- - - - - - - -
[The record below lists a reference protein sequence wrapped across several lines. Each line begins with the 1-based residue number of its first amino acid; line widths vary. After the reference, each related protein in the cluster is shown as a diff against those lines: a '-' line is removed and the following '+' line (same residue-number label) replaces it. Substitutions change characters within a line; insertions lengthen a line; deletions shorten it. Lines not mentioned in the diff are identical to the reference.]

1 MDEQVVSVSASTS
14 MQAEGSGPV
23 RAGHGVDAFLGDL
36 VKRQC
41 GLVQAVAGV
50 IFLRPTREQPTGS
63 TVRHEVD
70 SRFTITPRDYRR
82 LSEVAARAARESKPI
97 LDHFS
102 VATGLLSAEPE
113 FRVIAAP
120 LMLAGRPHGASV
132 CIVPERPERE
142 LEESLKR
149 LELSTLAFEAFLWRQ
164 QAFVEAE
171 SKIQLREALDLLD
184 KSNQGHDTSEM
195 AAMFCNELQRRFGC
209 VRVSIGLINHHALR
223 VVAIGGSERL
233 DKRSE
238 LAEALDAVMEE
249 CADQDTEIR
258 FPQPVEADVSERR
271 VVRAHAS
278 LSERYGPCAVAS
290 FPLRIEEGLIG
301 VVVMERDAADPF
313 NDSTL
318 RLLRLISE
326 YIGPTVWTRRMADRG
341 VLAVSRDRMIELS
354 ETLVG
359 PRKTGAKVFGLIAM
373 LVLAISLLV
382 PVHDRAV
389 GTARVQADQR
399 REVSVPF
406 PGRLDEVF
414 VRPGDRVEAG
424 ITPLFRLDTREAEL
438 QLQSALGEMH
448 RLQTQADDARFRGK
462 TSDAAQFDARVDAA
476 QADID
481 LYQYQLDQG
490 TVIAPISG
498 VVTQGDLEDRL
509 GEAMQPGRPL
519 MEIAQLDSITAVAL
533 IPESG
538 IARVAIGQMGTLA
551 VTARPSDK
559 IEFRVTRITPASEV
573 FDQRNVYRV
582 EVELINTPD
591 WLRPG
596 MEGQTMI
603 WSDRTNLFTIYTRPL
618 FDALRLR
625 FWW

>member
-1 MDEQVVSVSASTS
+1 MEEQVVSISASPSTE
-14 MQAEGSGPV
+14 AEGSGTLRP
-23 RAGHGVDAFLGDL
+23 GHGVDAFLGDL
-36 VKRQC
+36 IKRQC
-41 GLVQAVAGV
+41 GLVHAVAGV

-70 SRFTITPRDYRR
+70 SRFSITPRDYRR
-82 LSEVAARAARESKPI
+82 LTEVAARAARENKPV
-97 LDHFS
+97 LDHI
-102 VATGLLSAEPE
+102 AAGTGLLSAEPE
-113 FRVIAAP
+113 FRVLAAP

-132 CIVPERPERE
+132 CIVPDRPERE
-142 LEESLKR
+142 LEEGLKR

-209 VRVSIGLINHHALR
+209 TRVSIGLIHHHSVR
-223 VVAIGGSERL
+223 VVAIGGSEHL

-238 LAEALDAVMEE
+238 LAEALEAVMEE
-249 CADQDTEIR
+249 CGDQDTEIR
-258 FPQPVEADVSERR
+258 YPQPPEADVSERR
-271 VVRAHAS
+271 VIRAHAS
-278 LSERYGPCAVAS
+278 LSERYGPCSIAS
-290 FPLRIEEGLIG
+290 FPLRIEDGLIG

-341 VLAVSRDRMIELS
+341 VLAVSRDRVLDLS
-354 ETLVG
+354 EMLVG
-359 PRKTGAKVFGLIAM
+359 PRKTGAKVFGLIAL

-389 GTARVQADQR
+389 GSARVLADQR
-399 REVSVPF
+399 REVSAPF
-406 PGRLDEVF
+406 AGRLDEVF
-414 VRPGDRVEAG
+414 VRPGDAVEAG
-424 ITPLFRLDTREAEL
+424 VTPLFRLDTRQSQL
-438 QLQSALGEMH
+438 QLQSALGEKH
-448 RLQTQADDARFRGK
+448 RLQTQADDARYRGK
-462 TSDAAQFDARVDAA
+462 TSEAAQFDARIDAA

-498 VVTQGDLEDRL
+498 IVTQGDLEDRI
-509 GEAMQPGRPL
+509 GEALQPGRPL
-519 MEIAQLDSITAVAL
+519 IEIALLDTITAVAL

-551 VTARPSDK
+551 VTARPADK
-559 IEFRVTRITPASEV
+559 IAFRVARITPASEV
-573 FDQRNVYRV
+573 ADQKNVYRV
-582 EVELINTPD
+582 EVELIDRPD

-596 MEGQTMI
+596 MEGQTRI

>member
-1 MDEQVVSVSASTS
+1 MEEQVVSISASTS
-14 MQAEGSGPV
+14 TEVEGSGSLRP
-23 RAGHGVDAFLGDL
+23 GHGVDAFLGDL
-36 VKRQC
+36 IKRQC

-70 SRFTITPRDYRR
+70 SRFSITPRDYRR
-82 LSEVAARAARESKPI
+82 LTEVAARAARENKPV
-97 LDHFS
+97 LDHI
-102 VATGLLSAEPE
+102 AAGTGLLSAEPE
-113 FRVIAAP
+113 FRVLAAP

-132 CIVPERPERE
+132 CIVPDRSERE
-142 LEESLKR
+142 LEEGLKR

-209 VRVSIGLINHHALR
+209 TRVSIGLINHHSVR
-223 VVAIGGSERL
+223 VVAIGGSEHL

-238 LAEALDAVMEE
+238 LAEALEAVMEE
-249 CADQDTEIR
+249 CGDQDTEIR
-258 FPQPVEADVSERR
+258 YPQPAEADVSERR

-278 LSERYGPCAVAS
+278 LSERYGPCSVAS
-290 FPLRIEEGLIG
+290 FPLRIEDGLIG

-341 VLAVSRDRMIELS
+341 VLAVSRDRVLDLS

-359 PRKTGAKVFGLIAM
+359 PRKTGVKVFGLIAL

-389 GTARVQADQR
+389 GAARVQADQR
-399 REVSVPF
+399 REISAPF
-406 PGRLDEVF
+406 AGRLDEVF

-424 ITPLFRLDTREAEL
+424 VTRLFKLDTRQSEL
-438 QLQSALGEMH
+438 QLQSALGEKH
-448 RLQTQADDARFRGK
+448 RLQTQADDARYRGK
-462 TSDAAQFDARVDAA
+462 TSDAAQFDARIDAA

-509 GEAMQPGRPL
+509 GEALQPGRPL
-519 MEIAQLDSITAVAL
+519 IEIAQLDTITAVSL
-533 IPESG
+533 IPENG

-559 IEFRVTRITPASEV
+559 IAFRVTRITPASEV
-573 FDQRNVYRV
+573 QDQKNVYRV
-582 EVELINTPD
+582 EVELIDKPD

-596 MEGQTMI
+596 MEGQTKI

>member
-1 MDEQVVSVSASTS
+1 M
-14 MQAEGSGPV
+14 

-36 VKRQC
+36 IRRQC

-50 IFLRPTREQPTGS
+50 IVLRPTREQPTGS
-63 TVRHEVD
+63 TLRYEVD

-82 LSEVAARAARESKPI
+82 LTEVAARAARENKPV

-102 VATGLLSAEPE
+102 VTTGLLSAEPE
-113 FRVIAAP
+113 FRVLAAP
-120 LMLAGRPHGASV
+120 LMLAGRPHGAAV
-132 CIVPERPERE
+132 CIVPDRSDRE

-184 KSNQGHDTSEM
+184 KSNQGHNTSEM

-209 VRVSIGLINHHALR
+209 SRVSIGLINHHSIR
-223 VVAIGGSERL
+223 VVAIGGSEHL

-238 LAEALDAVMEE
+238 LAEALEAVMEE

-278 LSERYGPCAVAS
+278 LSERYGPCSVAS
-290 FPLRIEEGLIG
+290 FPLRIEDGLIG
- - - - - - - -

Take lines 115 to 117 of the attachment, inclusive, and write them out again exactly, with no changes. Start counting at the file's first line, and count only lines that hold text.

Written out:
+399 REVSAPF
-406 PGRLDEVF
+406 AGRLDEVF